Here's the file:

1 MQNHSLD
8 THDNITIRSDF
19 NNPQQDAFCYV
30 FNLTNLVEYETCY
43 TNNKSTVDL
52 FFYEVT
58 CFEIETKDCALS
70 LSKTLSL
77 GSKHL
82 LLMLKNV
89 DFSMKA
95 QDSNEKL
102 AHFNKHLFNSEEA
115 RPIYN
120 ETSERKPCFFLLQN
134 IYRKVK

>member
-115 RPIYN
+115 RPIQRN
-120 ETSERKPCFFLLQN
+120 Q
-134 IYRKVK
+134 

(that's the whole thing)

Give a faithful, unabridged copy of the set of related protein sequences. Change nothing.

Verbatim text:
1 MQNHSLD
8 THDNITIRSDF
19 NNPQQDAFCYV
30 FNLTNLVEYETCY
43 TNNKSTVDL
52 FFYEVT
58 CFEIETKDCALS
70 LSKTLSL
77 GSKHL
82 LLMLKNV
89 DFSMKA
95 QDSNEKL
102 AHFNKHLFNSEEA
115 RPIYN
120 ETSERKPCFFLLQN
134 IYRKVK

>member
-115 RPIYN
+115 RPIQRN
-120 ETSERKPCFFLLQN
+120 Q
-134 IYRKVK
+134 